In New Haven, the discussion is about something that really matters: public education
December 03, 2010
It seemed like Paul Bass, reigning impresario of Connecticut's new journalism, had hoodwinked me.
The inspired founder of the online New Haven Independent news website, Bass invited me to join a three-ring "education summit" at a city high school this week. In the auditorium at Cooperative Arts & Humanities Magnet High School, Bass orchestrated a public education happening, jockeying between a panel discussion, bloggers and lively citizen participation both online and in the audience.
But as one of the blogging panelists, I listened to the rhetoric and soon felt like a Republican sucker at Dan Malloy's Christmas party. This seemed more pity party than summit.
My problem is I'm intrigued and fascinated by experiments like charter schools, more choice for parents and the idea of rewarding teachers handsomely when they succeed. You might even be able to talk me into vouchers for children trapped in miserably failing schools.
These things won't solve the woes of urban education, but they are small ideas that might force us to think differently, which might lead our public schools to new places. They aren't a threat, they are laboratories for research and development.
At this education summit, it seemed, these were poison potions infecting public education.
Panelists, audience members and online participants roundly blamed poverty for the mess in our urban schools, which conveniently also let everyone in the room off the hook. They blasted standardized tests. I heard an audience member declare he had walked – barefoot, inexplicably – to Washington to protest the biggest evil of all, the No Child Left Behind law.
I winced when I heard a prominent education writer that I respect a great deal, Diane Ravitch, complain about asking our poor and minority schools to compete. (Better to leave that to the white suburban kids, I guess, who know that competition is a critical part of succeeding in life beyond the classroom.)
Ravitch – author of a provocative new book called "The Death and Life of the Great American School System" and the evening's honored guest – kept talking about how the real problem is teacher-bashing and schools that are now teaching to the test.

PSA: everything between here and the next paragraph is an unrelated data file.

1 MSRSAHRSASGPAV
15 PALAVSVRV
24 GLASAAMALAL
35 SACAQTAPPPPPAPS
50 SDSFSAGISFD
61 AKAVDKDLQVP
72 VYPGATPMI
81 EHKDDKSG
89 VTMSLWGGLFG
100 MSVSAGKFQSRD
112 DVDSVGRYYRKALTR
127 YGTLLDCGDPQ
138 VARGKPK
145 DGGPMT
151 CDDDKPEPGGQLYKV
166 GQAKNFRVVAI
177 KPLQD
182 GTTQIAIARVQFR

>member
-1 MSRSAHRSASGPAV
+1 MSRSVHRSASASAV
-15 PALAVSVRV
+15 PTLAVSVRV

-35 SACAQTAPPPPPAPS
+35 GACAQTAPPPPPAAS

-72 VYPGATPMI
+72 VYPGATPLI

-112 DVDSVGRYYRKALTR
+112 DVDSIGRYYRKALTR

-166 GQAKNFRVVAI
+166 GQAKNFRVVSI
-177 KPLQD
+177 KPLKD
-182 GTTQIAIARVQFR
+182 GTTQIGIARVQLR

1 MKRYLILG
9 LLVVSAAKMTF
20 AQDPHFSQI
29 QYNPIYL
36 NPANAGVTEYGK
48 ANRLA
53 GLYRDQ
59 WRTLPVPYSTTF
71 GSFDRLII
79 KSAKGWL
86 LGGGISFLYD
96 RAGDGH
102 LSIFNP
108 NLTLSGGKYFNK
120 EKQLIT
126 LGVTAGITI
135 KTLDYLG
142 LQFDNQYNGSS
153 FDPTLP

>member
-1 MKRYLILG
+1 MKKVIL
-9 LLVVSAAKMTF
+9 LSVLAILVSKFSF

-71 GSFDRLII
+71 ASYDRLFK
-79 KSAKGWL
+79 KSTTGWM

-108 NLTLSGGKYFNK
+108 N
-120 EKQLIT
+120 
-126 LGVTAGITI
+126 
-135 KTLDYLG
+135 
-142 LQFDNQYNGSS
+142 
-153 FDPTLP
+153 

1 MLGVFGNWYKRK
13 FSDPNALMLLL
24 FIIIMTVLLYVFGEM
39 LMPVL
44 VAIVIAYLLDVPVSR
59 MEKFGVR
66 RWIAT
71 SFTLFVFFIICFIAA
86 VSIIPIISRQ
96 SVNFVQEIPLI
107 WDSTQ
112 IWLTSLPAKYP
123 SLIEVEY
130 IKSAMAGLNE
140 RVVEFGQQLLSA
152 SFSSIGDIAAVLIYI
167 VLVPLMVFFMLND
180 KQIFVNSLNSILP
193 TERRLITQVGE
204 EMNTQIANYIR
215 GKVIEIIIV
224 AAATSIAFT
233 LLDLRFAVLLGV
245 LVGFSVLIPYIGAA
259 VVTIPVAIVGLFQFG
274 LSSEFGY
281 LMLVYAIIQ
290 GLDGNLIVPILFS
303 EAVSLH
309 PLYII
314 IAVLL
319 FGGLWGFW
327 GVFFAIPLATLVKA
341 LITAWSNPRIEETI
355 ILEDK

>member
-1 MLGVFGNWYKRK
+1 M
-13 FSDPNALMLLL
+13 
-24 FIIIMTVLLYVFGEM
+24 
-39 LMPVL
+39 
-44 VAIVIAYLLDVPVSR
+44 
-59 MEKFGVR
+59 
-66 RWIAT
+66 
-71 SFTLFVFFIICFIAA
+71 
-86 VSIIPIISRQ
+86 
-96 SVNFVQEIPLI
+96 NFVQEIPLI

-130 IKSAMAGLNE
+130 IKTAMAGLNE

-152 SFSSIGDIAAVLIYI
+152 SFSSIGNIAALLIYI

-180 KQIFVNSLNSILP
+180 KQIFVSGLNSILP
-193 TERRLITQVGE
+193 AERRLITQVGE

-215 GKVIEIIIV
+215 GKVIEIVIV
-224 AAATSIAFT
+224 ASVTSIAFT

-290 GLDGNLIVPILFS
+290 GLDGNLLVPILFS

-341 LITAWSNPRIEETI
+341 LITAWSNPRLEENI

"We are relying on very flawed measures of success,'' she told us. "We are judging students by the test score. … The search for accountablity is turning us all into consumers and not good citizens. … Schools are not baseball teams," Ravitch said at one point.
I sat wondering, and blogging, about what's wrong with trying to assess whether a fourth-grader has the essential literacy skills and whether that child's teacher actually has the ability to teach reading. And why shouldn't we be comparing school performance like fantasy football? The more parents know, the more they will demand from their schools. Suburban parents have been playing this game for years.
But then I grasped the larger, essential, point, which the crafty Bass knew all along: New Haven, despite the overheated bloviation at the education summit, is actually trying out these dangerous behaviors that Ravitch warns against. Bass is just trying to get everybody to talk.
And nobody seems to feel like they are losing. In fact, Ravitch told me New Haven is a model for the country.
"People don't think they have one answer,'' said Bass, whose online New Haven Independent has made public education one of its founding causes.
In New Haven, there are privately run public schools. Teachers are going to be more rigorously evaluated – and (hopefully) dismissed if they aren't up to snuff. There are charter schools, schools that teach parents how to be parents and even provisions in a new labor contract where teachers might get paid more based on whether children are actually learning.
Mayor John DeStefano, a blogging panelist with yours truly, knew this, too. Instead of debating whether to have a pro hockey team, he told me New Haven is holding a lively and ongoing community discussion among its citizens about what matters most for a struggling city: the public schools.
In New Haven, they've made room for plenty of discussion. And all varieties of a solution.
Reprinted with permission of the Hartford Courant.
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